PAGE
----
Apr 18, 2013

A Commoner Reviews the Peotone Bier Stube

UPDATE:  I've recently learned the Peotone Bier Stube has closed, according to various reports on Facebook and other social media sites.  While I (among many other followers) hope this restaurant reopens, for now please consider this blog entry only as an homage to a great German restaurant.  If I learn of its reopening, I will post another update to my blog.

If you've never heard of Peotone, Ill., it’s a small community that, despite being in affluent Will County south of Chicago, has remained largely untouched by the urban sprawl that continues to encroach upon it.  In fact, it’s probably one of the first signs of rural Illinois farm town life you’ll find driving southbound on Interstate 57. 

If you have heard of Peotone, it may be because it’s the proposed site for a third airport to serve the Chicago area (the airport in Gary, Ind., would actually be closer but who realistically wants to fly into Gary?).  So, if certain politicos have their way, the landscape of Peotone could change drastically in the next decade. 

What I hope doesn't change about Peotone is a little gem of a German restaurant and beer garden called the Peotone Bier Stube, located on Illinois Highway 50 as it runs through town (Side note:  If you follow Hwy. 50 north, you eventually find yourself on Cicero Avenue in Chicago).  Peotone is probably not on most people’s short list for delicious, authentic German food, but then again, those people aren't seeking out the uncommon in a commoner’s travels.   

If you’re looking to find this place coming off the interstate, you’ll need some patience.  It’s a couple of miles off the exit, then a left at Hwy. 50 until you’re almost out of town.  Look for it on the west side of the road.  On the Friday evening I was returning from Chicago, I’d had the good fortune of recalling seeing this place on an earlier trip, so when I saw the road sign, I knew I had to try it out for dinner.  Plus, 90 minutes of rush hour traffic had put me in the mood for a mug of German beer.

The building itself is a little unassuming, but there’s little doubt of the German influence.  As you walk in, you’ll notice a main dining room off to the right with plenty of taxidermy and artwork hanging to give it a hunting lodge vibe, and a bar and seating area off to the left decked out in enough German-themed memorabilia to make you think you were in Munich.  I arrived early enough to have my run of the house, so naturally I chose to sit at the bar – and a well-stocked and appropriately cluttered one at that.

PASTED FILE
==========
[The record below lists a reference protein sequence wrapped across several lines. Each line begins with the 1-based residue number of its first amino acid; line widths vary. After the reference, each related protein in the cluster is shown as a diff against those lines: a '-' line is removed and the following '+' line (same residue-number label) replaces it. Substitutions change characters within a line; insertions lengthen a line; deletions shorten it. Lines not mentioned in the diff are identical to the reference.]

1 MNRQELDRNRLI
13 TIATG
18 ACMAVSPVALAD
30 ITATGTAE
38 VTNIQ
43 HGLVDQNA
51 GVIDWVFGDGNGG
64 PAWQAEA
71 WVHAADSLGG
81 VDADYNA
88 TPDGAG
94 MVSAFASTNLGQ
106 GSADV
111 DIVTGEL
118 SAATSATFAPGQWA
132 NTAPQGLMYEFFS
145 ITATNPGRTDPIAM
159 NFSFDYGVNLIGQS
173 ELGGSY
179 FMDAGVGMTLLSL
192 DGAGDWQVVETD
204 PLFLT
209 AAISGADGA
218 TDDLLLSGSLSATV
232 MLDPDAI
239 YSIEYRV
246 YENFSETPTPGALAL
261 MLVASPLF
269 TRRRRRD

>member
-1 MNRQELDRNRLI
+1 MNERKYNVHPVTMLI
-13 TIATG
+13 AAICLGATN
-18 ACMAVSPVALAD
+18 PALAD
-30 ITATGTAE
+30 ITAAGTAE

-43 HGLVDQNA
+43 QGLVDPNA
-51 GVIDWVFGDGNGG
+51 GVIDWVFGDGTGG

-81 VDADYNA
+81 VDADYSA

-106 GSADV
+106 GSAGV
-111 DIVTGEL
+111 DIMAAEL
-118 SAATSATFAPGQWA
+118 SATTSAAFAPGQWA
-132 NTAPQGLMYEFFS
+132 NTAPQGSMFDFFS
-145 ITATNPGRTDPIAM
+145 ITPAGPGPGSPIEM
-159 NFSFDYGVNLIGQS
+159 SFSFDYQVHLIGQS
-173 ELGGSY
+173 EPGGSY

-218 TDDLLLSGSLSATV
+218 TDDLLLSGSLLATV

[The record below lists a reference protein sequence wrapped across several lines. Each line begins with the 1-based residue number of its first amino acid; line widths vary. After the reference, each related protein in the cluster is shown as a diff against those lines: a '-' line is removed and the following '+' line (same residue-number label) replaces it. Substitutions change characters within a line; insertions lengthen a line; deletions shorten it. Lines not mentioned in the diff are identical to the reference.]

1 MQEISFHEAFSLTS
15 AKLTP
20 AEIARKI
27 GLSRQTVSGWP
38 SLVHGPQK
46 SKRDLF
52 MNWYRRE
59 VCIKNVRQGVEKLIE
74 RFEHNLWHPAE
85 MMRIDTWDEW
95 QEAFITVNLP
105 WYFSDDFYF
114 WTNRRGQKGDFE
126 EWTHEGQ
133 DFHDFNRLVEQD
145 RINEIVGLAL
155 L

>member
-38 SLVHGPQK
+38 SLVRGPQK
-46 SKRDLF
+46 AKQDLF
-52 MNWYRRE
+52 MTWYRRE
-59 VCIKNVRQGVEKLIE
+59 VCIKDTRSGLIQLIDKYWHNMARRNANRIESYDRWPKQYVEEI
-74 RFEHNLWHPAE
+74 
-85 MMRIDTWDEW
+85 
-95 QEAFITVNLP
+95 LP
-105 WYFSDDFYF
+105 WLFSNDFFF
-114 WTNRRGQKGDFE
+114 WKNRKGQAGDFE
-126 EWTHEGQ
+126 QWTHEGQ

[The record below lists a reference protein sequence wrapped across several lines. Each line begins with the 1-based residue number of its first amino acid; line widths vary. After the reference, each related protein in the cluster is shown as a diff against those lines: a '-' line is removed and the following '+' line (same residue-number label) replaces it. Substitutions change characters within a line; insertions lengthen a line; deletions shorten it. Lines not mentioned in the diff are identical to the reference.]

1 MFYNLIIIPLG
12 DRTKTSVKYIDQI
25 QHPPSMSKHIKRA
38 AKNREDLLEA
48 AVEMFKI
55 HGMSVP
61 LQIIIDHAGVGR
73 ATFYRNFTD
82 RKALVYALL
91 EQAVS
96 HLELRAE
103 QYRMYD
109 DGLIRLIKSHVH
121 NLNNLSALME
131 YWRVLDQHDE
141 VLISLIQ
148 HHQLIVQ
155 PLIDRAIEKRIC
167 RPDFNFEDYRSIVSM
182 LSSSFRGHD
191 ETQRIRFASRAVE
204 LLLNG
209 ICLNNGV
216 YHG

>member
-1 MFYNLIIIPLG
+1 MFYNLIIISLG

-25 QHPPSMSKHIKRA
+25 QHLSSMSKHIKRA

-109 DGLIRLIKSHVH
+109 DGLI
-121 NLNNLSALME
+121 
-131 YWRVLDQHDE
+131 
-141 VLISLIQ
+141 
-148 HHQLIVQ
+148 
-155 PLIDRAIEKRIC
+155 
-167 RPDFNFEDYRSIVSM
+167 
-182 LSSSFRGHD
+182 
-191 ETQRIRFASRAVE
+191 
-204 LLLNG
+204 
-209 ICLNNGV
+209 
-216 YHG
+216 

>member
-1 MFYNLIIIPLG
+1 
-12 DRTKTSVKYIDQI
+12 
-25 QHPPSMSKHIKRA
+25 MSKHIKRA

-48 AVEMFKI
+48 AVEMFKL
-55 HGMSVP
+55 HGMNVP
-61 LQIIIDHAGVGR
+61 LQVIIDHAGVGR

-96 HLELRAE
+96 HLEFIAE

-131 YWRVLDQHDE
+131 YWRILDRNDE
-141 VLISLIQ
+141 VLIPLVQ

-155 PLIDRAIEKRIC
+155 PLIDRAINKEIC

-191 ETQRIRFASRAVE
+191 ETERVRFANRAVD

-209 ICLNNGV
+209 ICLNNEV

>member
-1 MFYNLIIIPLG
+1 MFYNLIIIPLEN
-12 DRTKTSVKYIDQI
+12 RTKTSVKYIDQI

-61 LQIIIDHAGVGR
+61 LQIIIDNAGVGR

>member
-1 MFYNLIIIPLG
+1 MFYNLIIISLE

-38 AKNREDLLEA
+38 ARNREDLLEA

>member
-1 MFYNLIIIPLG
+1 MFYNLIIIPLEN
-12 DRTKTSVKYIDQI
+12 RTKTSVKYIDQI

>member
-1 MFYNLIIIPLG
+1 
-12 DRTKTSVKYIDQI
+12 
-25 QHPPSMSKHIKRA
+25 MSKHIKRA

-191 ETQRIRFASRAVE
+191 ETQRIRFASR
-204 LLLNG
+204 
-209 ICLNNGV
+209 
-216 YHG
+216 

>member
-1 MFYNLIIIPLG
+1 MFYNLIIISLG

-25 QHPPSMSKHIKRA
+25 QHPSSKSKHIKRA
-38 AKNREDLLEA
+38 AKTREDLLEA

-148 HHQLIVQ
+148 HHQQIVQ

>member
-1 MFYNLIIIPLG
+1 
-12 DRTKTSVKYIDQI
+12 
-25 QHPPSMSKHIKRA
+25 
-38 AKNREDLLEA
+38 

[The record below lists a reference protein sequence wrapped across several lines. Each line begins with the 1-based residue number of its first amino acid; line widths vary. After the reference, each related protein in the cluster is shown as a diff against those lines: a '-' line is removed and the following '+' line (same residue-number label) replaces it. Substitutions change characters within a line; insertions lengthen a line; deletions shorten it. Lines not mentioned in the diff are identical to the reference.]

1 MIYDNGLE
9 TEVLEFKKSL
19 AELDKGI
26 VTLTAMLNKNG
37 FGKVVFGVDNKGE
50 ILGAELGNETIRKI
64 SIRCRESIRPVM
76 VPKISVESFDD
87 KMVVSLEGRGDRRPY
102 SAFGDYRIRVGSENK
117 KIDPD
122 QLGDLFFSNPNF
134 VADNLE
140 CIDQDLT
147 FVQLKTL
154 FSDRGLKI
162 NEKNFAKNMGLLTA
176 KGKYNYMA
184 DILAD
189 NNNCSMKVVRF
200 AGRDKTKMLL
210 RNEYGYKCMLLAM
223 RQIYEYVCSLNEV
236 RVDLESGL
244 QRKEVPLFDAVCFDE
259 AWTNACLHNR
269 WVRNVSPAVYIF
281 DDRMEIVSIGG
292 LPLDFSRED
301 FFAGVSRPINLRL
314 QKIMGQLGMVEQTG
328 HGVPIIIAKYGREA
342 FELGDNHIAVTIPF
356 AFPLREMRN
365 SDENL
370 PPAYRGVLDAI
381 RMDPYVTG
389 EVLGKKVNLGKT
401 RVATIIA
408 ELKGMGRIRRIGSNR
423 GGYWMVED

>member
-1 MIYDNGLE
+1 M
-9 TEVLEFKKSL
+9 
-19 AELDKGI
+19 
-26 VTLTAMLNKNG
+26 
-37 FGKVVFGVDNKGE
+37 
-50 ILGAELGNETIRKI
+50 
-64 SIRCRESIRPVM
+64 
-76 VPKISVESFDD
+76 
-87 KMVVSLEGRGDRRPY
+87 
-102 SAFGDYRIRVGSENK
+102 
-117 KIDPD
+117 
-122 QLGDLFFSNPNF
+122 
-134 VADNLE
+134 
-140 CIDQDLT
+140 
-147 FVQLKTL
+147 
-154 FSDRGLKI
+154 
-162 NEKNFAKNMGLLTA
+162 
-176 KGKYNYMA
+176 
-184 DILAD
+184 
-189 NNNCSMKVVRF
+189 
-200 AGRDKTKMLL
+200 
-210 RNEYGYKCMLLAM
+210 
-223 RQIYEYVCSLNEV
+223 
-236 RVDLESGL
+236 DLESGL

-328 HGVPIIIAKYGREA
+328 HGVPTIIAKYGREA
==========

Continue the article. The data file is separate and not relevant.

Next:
I wasted no time getting my German beer.  I noticed they had Warsteiner Pilsener on tap and knew it would go with anything, or nothing if need be.  It was the perfect drink for taking in the full menu. 

Seeing that giant schnitzels were their specialty, I figured I couldn't go wrong with one.  I mean, who doesn't have a fondness for a plate-sized schnitzel?  But the choices were so varied, I couldn't decide.  Fortunately, the extremely likable and pretty bartender (I really should be better at getting names, for journalistic purposes if for no other reason) recommended the Kaiser Schnitzel which was on special – a schnitzel covered with a cream sauces and chunks of chicken breast.  Now, that’s a schnitzel fit for the Kaiser! 

It was nothing short of delicious.  The schnitzel was not overly breaded.  The pork inside was nice and tender.  The brown gravy and cream sauce worked together to complement the dish very well.  The sides of German potato salad and red cabbage were spot-on, too.

The entrée also came with a choice of soup or salad.  Since I was still recovering from the cold drizzle that had engulfed Chicago the entire day, I went with the soup.  Once again going with the bartender’s recommendation, she chose the house special – liver dumpling soup.  I expected something creamy with dumplings like my grandmother made and bits of liver in the broth.  Much to my surprise, I got this …

Yes, that’s a giant ball of pork liver floating in beef broth.  And guess what?  It was amazing.  Aside from the schnitzel, it was the highlight of the meal. That, and the beer and friendly people at the Peotone Bier Stube, of course. And before I forget, the prices were very reasonable, too.  The dinner special was around $20.  The beer was around $5-6. 

After finally having the opportunity to eat at the Peotone Bier Stube, I’m definitely going to keep this on my short list of places to stop for food and drink on any road trip to Chicago.  I give it a very strong recommendation. 

1 comment:

Sandy said...

Totally going to make the trip. Thanks!

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